Group of 35 students and faculty in Monterrey
A Transnational Partnership
Trinity and Monterrey Tec plan together for a bright future

At a taqueria in the heart of Monterrey, Nuevo León, Mexico, rapid exchanges of English and Spanish filled the restaurant and echoed off the walls. Students from the Monterrey Institute of Technology and Higher Education, or Tec, and Trinity University became fast friends over food and drinks. The February dinner kicked off a five-day trip meant to renew Trinity’s relationship with the Mexican university.

President Danny Anderson attended the dinner and personally greeted Tec and Trinity students.

“It was an honor, as president, to talk with the group about the importance of collaboration,” says Anderson, a fluent Spanish speaker. “It was a wonderful time to think about our journey to build a shared vision and the connections that Trinity has had in the past with Monterrey.”

Sixteen Trinity students and more than a dozen University faculty flew south to re-energize the exchange partnership between Trinity and the “MIT of Mexico.” First cultivated by Richard Burr, professor emeritus of business administration, and former economics professor Jorge Gonzalez, the alliance had waned in recent years as security concerns made travel to Monterrey problematic. Recent improvements in the security situation have allowed the partnership to be rekindled.

Dante Suarez, associate professor of finance and decision sciences, considers Trinity uniquely positioned to be the best university to study all things Latin American. Suarez teaches a Spanish language course “Doing Business in Latin America,” where Trinity students build an import-export company with Tec counterparts. Spring 2017 was the first semester Suarez had taught the class in five years.

Suarez structures the course using the COIL method, which stands for collaborative, online, and international learning. The Trinity-Tec partnership is distinctive because students meet in-person as well as corresponding online. Only a 45-minute flight separates San Antonio and Monterrey.

“Monterrey Tec is one of the best universities in Latin America, where students are engaged and innovative,” says Suarez. “Traveling to Monterrey, the entrepreneurial and industrial capital of Mexico, is an eye-opening experience for students that go there.”

Students enrolled in Suarez’s course used the trip to start crafting a business plan with Tec teammates. Julia Shults ’19, an intended economics major from Austin, participated in the trip. She picked the course to expand her Spanish vocabulary and understanding of Latin American business. Experiences like this originally attracted her to Trinity.

“I chose Trinity for opportunities with this kind of international collaboration,” says Shults. “Traveling to Monterrey was important not only for working on our projects and to identify potential obstacles, but also for cultural exchange and to break down stereotypes in a current political climate full of tension.”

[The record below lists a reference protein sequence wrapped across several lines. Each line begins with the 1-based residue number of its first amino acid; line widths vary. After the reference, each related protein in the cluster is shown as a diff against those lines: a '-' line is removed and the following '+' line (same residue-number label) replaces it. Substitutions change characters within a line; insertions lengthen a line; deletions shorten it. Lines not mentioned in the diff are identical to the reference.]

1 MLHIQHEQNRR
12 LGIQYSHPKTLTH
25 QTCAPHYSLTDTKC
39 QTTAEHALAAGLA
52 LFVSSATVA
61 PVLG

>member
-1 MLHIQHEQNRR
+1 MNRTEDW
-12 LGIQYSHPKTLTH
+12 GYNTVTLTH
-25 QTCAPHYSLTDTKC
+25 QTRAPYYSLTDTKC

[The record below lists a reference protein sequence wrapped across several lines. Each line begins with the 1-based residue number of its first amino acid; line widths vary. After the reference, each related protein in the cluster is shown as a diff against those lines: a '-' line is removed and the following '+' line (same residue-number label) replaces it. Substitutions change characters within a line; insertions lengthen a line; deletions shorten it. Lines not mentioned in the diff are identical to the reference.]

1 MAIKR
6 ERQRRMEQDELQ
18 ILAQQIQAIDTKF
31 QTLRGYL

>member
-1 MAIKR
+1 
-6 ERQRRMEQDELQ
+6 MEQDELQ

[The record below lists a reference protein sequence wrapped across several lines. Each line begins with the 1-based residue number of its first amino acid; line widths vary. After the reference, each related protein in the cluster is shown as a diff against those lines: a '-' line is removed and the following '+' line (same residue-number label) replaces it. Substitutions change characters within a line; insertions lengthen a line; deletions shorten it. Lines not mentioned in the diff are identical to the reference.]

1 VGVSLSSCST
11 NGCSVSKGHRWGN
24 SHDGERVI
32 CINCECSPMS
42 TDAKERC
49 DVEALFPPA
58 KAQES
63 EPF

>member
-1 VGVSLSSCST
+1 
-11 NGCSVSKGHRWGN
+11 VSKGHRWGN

Tec students hosted Trinity undergraduates in their dorms for a greater appreciation of college life in a foreign country. Tec’s flagship campus is in Monterrey, with satellite campuses across Mexico. In addition to working meetings and a campus tour, students had the opportunity to tour Monterrey’s historic downtown, travel to the Las Grutas caverns, and present their proposed companies in a 20-minute lecture to professors.

In late March, Tec students reunited with their Trinity teammates in San Antonio to pitch their companies at the Stumberg venture competition. The seed round offered teams the chance to earn $5,000 toward launching their startups.

According to Katsuo Nishikawa, director of the Trinity Center for International Engagement (CIE) and associate professor of political science, these opportunities for collaboration broaden students’ worldview and prepare them for an interconnected and global business landscape.

“At Trinity, we want students to graduate knowing they can be effective anywhere they work, whether that’s Europe, Asia, Africa, or Latin America,” says Nishikawa. “The idea is that they graduate and have a 360 degree vision of where to go and that they have the aptitude and skills to be successful.”

In addition to Suarez’s students, Trinity professors also had the opportunity to learn and share with Tec professors. Faculty members were impressed with Tec’s problem-based approach to learning, where faculty work with students from different majors to collaborate together to solve community problems. Tec’s urban location caused Trinity to evaluate its own position in San Antonio and opportunities for deeper community engagement.

Beyond business coursework, Trinity faculty from modern languages and literatures, political science, and other disciplines looked for opportunities for future partnerships. Anderson says the trip energized him with “opportunities to be a strong team working together.” On the Monterrey trip, Anderson shared with students and faculty about his experiences studying abroad in Puebla, Mexico, and the impact that had on his career trajectory.

“When you study abroad,” Anderson says, “you cross not only physical boundaries, but also linguistic and cultural boundaries, and this changes the way you see the world.”

While in Monterrey, Anderson signed a reaffirmation resolution to acknowledge Trinity’s past relationship with Tec and to signify a rejuvenated partnership. Students of all majors have the opportunity to study abroad and are encouraged to explore programs at Tec.

For more information about this trip or the University’s partnership with Monterrey Tec, contact Katsuo Nishikawa at

Carlos Anchondo '14 is an oil and gas reporter for E&E News, based in Washington D.C. A communication and international studies major at Trinity, he received his master's degree in journalism at the University of Texas at Austin.

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